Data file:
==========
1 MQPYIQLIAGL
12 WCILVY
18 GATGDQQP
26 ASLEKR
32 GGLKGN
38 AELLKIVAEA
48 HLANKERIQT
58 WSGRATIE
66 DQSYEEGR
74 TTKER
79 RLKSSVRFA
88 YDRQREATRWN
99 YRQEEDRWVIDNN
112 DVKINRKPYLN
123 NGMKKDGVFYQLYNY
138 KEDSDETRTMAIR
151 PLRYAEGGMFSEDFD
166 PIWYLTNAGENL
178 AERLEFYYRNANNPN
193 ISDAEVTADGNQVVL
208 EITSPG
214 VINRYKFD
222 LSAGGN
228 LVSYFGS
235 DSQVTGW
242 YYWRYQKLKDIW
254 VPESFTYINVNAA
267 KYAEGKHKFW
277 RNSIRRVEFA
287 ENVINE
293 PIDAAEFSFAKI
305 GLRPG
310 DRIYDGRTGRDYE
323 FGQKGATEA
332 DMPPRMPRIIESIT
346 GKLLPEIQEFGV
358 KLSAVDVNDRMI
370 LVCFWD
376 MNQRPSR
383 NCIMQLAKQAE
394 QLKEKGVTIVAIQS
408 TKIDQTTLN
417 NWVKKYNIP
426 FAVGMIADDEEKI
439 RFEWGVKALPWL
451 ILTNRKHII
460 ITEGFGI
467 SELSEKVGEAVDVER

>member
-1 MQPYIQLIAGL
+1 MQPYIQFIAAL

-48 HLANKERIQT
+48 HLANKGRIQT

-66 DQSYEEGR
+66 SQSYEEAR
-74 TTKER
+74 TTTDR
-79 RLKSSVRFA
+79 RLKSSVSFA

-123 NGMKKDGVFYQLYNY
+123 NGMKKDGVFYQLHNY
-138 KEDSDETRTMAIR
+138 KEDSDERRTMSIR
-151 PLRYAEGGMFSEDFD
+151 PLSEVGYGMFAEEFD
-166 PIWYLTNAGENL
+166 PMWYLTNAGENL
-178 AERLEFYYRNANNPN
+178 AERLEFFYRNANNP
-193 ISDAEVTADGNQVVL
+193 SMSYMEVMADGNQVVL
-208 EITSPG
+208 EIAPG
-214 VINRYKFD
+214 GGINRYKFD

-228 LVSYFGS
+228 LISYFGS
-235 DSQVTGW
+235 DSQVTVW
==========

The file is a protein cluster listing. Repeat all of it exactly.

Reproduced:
1 MQPYIQLIAGL
12 WCILVY
18 GATGDQQP
26 ASLEKR
32 GGLKGN
38 AELLKIVAEA
48 HLANKERIQT
58 WSGRATIE
66 DQSYEEGR
74 TTKER
79 RLKSSVRFA
88 YDRQREATRWN
99 YRQEEDRWVIDNN
112 DVKINRKPYLN
123 NGMKKDGVFYQLYNY
138 KEDSDETRTMAIR
151 PLRYAEGGMFSEDFD
166 PIWYLTNAGENL
178 AERLEFYYRNANNPN
193 ISDAEVTADGNQVVL
208 EITSPG
214 VINRYKFD
222 LSAGGN
228 LVSYFGS
235 DSQVTGW
242 YYWRYQKLKDIW
254 VPESFTYINVNAA
267 KYAEGKHKFW
277 RNSIRRVEFA
287 ENVINE
293 PIDAAEFSFAKI
305 GLRPG
310 DRIYDGRTGRDYE
323 FGQKGATEA
332 DMPPRMPRIIESIT
346 GKLLPEIQEFGV
358 KLSAVDVNDRMI
370 LVCFWD
376 MNQRPSR
383 NCIMQLAKQAE
394 QLKEKGVTIVAIQS
408 TKIDQTTLN
417 NWVKKYNIP
426 FAVGMIADDEEKI
439 RFEWGVKALPWL
451 ILTNRKHII
460 ITEGFGI
467 SELSEKVGEAVDVER

>member
-1 MQPYIQLIAGL
+1 MQPYIQFIAAL

-48 HLANKERIQT
+48 HLANKGRIQT

-66 DQSYEEGR
+66 SQSYEEAR
-74 TTKER
+74 TTTDR
-79 RLKSSVRFA
+79 RLKSSVSFA

-123 NGMKKDGVFYQLYNY
+123 NGMKKDGVFYQLHNY
-138 KEDSDETRTMAIR
+138 KEDSDERRTMSIR
-151 PLRYAEGGMFSEDFD
+151 PLSEVGYGMFAEEFD
-166 PIWYLTNAGENL
+166 PMWYLTNAGENL
-178 AERLEFYYRNANNPN
+178 AERLEFFYRNANNP
-193 ISDAEVTADGNQVVL
+193 SMSYMEVMADGNQVVL
-208 EITSPG
+208 EIAPG
-214 VINRYKFD
+214 GGINRYKFD

-228 LVSYFGS
+228 LISYFGS
-235 DSQVTGW
+235 DSQVTVW